Posted by on May 4, 2013 - 12:34pm

Women who smoke have weaker bones than women who don’t. And a study indicates that’s also the case for teenage girls, who may be setting themselves up for weaker bones as they get old according to research Larah Dorn of Cincinnati Children's Hospital where she followed this data on 262 health girls..

The researchers say girls who entered adolescence had about the same bone density whether or not they smoked, but the girls who smoked more had gained less bone at the end of adolescence.  Dorn says that’s especially important because the teen years are crucial for building bone for adulthood:

“You’re really laying what we think is an important foundation for bone health across the lifespan of a woman.”

The study in the Journal of Adolescent Health was supported by the National Institutes of Health.

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Posted by on January 29, 2012 - 10:58am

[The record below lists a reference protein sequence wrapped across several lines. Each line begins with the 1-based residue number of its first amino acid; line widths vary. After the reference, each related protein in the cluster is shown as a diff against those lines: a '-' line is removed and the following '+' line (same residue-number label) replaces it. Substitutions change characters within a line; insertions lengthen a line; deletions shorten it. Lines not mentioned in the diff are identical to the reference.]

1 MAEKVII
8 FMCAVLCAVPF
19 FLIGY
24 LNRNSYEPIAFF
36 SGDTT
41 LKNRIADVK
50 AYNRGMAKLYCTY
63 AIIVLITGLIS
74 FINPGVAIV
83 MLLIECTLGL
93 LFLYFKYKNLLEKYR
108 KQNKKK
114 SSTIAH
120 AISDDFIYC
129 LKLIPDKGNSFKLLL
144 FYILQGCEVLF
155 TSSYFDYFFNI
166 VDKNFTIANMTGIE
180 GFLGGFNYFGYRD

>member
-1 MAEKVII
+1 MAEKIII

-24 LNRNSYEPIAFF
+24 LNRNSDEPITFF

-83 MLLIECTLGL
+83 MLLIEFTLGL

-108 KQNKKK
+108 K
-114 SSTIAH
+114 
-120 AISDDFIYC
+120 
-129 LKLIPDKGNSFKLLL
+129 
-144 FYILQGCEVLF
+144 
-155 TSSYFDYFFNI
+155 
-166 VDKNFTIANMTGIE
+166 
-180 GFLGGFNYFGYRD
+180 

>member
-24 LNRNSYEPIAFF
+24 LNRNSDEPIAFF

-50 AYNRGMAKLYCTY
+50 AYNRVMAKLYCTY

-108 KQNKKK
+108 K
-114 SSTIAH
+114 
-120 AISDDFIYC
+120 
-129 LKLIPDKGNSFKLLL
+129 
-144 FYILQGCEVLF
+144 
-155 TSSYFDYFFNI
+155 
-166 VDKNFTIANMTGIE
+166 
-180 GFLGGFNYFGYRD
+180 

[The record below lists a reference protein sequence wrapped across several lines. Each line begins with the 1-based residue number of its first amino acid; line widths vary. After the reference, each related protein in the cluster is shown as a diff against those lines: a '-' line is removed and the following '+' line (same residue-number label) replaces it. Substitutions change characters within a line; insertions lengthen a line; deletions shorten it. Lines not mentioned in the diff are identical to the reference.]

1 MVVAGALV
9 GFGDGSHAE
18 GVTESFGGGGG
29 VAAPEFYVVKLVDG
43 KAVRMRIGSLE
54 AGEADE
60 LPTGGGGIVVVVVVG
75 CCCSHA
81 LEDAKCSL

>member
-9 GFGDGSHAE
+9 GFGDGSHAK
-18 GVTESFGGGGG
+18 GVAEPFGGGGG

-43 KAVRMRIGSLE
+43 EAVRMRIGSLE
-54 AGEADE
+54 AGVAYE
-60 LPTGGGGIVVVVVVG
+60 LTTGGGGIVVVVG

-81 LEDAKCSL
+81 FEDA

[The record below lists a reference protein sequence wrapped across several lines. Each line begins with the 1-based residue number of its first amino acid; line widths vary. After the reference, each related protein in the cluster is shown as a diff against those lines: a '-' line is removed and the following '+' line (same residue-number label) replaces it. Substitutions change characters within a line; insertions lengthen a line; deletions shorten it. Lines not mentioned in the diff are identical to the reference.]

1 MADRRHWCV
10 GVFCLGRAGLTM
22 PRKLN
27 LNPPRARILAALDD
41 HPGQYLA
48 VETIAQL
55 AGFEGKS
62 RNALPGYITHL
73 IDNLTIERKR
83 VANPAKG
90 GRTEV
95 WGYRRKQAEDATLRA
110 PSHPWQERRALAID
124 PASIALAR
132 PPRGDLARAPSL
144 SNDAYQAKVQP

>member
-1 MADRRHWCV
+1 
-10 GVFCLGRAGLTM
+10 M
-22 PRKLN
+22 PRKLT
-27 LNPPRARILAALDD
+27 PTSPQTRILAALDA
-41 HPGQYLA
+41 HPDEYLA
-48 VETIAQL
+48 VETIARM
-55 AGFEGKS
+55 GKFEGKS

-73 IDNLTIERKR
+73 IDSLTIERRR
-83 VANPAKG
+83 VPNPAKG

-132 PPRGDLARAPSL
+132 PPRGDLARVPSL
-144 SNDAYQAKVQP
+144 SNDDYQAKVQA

Teens who start smoking could smoke more over their lifetimes– which may be made shorter as a result. It’s a good reason to quit.

But teen smoking expert Dr.Yvonne Hunt of the National Institutes of Health says quit programs are often designed for adults, and teens are not little adults – they think and talk differently, and have different smoking patterns.

So Hunt and her coworkers developed a tool to help teens quit. Teens spend a lot of time texting, so SmokefreeTXT sends six weeks of teen-friendly texts to their cellphones. Teens can register at

"If teens want to enroll on the go, using their mobile phone, they can also text "QUIT" – Q-U-I-T – to the shortcode "IQUIT," which is 47848."

Of particular concern are the increasing number of young girls starting to smoke compared to young boys.   ALERT:   Young ladies who start smoking, you might think you look cool now but you won't look so cool when you get older and are walking around with an oxygen tank!  Quit while you are ahead!